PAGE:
What is varnish?
Varnish is a thin, insoluble film deposit that is usually found on bearings and servo-valves. It is a high molecular weight substance that is insoluble in oil. Varnish insolubles are more than 75 percent soft contaminants that are less than 1 micron in size and are not measured by traditional particle counts. Insoluble compounds have polar affinities and, over time, begin to migrate from the body of the base oil to machine surfaces, based on system and oil conditions. Initially, the surfaces start to show a gold/tan color building to darker gum layers that develop into lacquer. The chemical compositions of these insoluble materials vary from case to case. For example, the composition of a varnish on a gas turbine servo valve may not be the same as a deposit found in a steam turbine oil system. Since insoluble compounds are less stable in Group II, III, and IV base oils due to their high purity, it is important to optimize the additive package with the base stocks and to maintain system cleanliness to retard varnish and sludge formation.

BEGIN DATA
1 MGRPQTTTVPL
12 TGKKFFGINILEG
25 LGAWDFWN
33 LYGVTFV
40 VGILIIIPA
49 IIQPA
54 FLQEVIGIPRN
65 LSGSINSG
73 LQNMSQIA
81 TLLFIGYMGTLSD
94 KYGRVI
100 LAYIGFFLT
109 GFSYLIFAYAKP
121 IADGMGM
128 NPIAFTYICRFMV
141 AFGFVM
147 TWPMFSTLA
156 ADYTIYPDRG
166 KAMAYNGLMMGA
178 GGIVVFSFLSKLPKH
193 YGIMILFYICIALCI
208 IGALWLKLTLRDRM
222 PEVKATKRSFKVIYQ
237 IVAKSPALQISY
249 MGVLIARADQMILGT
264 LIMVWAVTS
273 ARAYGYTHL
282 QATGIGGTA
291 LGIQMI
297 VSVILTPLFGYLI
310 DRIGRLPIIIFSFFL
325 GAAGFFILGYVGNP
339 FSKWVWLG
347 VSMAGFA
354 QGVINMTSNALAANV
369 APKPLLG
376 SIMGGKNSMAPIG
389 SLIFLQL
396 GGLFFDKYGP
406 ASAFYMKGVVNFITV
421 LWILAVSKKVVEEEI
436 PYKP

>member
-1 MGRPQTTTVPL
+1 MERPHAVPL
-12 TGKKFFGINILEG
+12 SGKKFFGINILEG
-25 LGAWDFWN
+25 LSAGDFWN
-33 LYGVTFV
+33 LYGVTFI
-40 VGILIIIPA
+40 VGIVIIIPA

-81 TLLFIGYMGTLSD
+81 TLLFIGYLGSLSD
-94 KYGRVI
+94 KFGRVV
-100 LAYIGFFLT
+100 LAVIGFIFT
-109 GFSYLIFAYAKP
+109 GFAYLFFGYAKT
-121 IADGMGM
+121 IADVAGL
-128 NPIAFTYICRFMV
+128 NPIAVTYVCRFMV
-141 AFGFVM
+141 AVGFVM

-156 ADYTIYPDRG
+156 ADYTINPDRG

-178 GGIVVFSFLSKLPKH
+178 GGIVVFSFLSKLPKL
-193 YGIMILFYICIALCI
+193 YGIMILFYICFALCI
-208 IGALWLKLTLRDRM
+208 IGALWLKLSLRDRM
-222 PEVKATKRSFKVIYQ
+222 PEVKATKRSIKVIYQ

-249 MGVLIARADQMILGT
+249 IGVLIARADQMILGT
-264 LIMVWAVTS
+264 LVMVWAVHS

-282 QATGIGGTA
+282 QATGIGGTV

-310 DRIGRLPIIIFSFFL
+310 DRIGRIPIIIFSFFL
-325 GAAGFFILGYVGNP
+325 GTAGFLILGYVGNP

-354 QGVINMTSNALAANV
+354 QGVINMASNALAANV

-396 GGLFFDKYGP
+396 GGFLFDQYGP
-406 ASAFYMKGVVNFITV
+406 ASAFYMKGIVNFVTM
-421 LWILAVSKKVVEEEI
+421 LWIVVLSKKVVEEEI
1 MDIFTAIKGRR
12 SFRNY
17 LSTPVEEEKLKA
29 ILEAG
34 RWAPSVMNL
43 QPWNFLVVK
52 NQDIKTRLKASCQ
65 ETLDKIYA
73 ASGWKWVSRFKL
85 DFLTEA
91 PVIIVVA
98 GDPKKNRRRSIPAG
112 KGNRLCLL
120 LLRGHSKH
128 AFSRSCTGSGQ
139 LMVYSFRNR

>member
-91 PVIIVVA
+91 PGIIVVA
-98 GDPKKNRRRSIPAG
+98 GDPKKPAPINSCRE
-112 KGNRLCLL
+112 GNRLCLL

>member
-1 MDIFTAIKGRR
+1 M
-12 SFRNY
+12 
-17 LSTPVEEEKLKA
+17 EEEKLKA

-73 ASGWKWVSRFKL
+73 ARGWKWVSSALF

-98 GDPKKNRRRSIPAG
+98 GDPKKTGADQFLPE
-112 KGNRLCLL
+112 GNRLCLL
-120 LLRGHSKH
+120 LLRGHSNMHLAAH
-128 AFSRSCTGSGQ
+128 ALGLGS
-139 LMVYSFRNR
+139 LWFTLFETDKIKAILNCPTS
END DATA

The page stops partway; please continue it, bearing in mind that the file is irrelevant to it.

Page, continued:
How is varnish formed?
Varnish formation is an operational and reliability issue. All turbine oils will create insoluble materials given severe and/or unusual operating conditions. These insolubles create lubricant imbalance due to factors such as oxidation, cross- and chemical-contamination, microdieseling and adiabatic compression. The tendency and speed at which turbine oils produce these products is greatly influenced by the formulation of the product, the stress on the oil and system contamination levels. Figure 1 shows the deposit tendency of commercial turbine oils. As illustrated, the synthetic turbine oil produced the second highest amount of insoluble materials mainly due to “mismatching” of additives with the synthetic base stocks. Synthetic base stocks are an excellent platform; however, if they are not properly formulated, optimum performance will not be achieved, resulting in increased varnish formation.